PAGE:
The Christian Walk: A Blog Response On Obedience, Uprightness, The Nature Of Assurance, Etc. | Part Three



VI-A. The author then goes on to say:

Note how Paul dealt with similar behavior in the Corinthian believers. They were sleeping with prostitutes, boasting about it, backbiting and arguing with each other, dragging each other to court to sue each other, and generally doing everything possible to make themselves a stink to their neighbors. How did Paul answer this? How do you think MacArthur would answer it?

MacArthur: Thou shall not! For thou art not truly saved if thou remaineth in such sinful behavior!

Paul: Don’t you realize your bodies are a temple of the Holy Spirit? Don’t treat His temple this way. Don’t you understand that you were saved for a higher purpose?

Ask yourself which one your question more closely demonstrates.


Once again, the author’s stances do not hold up in light of Scripture.

Firstly, we have to understand that the Apostle was addressing the church at large when he stated in 1 Corinthians 6:19What? know ye not that your body is the temple of the Holy Ghost [which is] in you, which ye have of God, and ye are not your own?” He wasn’t specifically addressing the offending wicked ones with such mild words… It was a general reminder/admonition/reproof to the congregation… it was not an assertion that every single professor therein was truly saved.

Secondly, concerning the yet unrepentant one and all those like him, consider (yet again) God’s teaching through Paul, in this most relevant passage:

1 Corinthians 5:6-13deliver such an one unto Satan for the destruction of the flesh, that the spirit may be saved in the day of the Lord Jesus. 6. Your glorying [is] not good. Know ye not that a little leaven leaveneth the whole lump? 7 PURGE OUT therefore the old leaven, that ye may be a new lump, as ye are unleavened. For even Christ our passover is sacrificed for us: 8 Therefore let us keep the feast, not with old leaven, neither with the leaven of malice and wickedness; but with the unleavened [bread] of sincerity and truth. 9 I wrote unto you in an epistle not to company with fornicators 10 Yet not altogether with the fornicators of this world, or with the covetous, or extortioners, or with idolaters; for then must ye needs go out of the world. 11 But now I have written unto you not to keep company, if any man that is called a brother be a fornicator, or covetous, or an idolater, or a railer, or a drunkard, or an extortioner; with such an one no not to eat. 12 For what have I to do to judge them also that are without? do not ye judge them that are within? 13 But them that are without God judgeth. Therefore put away from among yourselves that wicked person.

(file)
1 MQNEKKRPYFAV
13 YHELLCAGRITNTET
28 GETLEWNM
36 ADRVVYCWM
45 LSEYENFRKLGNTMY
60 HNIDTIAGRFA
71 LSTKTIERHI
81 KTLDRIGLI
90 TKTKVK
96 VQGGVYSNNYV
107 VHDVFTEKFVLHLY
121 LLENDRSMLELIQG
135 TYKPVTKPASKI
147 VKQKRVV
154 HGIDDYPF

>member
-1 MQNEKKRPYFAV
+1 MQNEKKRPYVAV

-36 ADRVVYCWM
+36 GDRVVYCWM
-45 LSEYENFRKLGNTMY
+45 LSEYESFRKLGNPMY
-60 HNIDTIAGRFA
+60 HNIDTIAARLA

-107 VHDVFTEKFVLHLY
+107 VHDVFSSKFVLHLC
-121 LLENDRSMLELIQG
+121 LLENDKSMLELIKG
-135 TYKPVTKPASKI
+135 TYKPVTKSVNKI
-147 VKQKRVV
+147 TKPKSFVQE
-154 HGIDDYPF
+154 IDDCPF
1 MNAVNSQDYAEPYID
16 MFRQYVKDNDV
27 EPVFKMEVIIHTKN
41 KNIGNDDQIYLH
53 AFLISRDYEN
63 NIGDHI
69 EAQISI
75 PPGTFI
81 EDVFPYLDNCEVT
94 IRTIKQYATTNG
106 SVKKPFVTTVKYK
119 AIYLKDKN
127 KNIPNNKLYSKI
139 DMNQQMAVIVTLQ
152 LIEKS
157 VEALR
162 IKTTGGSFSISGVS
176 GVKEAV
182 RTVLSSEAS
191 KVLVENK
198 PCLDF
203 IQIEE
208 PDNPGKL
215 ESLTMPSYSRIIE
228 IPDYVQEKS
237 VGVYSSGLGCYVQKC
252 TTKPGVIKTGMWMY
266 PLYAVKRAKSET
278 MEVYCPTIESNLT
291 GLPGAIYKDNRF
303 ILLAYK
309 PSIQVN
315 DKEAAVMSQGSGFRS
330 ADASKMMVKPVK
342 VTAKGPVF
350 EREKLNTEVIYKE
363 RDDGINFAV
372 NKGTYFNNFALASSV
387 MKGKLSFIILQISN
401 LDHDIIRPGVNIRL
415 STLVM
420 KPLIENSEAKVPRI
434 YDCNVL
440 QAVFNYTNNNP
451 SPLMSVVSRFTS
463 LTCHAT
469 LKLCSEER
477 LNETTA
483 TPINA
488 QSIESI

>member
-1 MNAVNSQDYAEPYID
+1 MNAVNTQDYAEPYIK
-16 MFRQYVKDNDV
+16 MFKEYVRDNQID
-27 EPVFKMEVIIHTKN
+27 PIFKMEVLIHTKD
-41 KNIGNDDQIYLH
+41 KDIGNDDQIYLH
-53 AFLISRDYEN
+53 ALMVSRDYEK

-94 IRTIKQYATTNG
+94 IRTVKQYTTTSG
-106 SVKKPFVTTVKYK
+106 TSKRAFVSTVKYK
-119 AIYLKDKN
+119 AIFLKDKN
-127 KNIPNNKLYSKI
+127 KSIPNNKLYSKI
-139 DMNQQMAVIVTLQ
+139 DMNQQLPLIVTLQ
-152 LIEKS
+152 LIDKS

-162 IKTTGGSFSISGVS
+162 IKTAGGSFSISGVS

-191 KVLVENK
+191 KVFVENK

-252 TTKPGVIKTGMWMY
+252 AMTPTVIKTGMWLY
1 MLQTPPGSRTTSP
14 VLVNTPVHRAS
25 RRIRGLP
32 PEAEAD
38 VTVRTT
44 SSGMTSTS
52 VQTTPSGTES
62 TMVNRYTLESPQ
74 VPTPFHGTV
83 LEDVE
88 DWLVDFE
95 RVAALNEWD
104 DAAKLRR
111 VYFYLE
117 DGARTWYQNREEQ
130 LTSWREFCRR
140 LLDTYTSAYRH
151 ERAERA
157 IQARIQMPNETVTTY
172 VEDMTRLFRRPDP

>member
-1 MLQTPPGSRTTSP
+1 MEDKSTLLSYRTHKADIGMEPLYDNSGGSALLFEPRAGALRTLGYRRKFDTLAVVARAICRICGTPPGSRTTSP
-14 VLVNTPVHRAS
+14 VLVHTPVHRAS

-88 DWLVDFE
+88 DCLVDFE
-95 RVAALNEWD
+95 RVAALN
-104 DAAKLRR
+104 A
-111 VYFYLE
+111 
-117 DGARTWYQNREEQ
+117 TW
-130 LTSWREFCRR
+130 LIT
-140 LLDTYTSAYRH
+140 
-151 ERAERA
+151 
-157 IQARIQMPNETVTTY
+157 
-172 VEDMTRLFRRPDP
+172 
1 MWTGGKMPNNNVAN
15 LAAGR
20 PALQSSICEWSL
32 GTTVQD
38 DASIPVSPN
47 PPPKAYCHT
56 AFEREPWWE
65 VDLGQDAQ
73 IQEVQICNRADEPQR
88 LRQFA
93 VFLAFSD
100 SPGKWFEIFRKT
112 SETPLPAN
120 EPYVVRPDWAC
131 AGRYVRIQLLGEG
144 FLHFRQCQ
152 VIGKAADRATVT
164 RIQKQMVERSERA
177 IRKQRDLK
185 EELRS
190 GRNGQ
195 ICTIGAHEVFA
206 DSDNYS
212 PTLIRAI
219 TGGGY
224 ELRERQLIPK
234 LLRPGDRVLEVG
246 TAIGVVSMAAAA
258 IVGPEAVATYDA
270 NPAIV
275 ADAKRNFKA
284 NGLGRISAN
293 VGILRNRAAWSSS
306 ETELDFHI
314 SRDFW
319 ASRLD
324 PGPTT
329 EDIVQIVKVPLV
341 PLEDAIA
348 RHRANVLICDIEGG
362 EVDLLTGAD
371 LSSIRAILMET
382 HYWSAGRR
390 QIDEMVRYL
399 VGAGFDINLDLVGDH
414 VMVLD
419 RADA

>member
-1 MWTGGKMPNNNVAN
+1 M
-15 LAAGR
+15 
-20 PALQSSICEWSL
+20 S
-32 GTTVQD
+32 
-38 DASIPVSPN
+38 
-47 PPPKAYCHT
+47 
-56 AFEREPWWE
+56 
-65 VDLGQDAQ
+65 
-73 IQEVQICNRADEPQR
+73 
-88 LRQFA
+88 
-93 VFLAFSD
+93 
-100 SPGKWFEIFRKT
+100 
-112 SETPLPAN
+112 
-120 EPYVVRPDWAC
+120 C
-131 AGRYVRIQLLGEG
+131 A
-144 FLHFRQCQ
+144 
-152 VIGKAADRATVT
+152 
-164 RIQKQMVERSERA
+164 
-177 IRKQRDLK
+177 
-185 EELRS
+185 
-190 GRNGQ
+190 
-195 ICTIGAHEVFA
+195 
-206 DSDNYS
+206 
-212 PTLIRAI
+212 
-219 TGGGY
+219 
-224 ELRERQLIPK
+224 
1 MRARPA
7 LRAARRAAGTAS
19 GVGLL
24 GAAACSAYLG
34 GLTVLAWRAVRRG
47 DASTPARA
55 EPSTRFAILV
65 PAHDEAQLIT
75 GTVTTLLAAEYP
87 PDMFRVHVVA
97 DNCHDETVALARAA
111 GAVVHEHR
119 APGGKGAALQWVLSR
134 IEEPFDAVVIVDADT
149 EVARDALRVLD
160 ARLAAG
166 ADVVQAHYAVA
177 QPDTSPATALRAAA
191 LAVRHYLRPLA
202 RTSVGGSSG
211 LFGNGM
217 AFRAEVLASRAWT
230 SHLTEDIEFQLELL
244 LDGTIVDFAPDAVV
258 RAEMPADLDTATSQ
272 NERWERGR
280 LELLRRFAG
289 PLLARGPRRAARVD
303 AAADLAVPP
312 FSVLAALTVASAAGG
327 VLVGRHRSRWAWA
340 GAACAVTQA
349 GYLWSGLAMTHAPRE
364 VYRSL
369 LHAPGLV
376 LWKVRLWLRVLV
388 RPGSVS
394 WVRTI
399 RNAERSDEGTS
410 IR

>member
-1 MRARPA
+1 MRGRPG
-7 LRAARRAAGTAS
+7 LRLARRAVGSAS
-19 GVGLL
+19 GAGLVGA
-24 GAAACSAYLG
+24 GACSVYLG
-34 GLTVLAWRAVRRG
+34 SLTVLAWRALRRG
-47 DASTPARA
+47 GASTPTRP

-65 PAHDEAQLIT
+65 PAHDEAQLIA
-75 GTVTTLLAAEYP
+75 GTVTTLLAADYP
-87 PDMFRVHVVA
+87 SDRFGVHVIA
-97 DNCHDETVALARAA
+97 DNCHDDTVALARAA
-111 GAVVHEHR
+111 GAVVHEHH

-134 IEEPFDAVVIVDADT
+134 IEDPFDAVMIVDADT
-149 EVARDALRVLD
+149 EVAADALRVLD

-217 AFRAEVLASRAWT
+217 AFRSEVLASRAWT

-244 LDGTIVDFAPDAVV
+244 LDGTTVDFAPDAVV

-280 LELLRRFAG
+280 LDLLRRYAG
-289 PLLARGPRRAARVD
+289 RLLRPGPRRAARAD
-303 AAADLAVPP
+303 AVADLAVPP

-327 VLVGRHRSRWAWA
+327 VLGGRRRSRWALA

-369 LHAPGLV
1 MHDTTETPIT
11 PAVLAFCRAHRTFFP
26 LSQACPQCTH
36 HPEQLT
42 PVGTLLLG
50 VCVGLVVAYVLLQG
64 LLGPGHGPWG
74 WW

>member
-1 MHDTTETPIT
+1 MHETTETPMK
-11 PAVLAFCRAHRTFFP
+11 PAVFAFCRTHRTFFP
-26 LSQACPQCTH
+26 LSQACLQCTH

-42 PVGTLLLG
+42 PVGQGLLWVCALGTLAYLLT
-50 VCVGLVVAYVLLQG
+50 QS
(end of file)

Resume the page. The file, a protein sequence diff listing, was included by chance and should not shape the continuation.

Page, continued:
God is stating to purge him out, remove him from fellowship. Through Paul, He commands them to deliver such an one unto Satan for the destruction of the flesh, that the spirit may be saved. The author had this to say concerning “…spirit may be saved” portion:

“What? Deliver this man to Satan for the purpose of destroying his flesh SO THAT HIS SPIRIT (his spirit, his spirit, his spirit . . . not their spirit, but rather his spirit) MAY BE SAVED? But you just said these people won’t be saved. You just said (over and over and over) that, and I quote:

“Any man who is an ongoing, never-repentant, manifest reprobate, no matter what he professes or mentally assents to, should not be deemed saved. The Bible makes this clear abundantly”

Well, it the Bible makes this clear abundantly, then why isn’t the Bible making this clear abundantly when it says “hand him over to Satan for the destruction of his flesh so that his soul may be saved?” Are you saying this is how God saves, by handing His people over to Satan?”

The “Are you saying this is how God saves, by handing His people over to Satan?” portion is so obviously a straw man (logically fallacious) argument that I feel no need to address it beyond (1) linking to the article concerning such fallacies and (2) pointing out that (a) God uses means to experimentally recover His true people (the wheat) when they go astray (with excommunication, in more egregious scenarios, being one of them) and (b) God uses means to reveal the tares when they depart from God’s people willingly or via excommunication without subsequent repentance.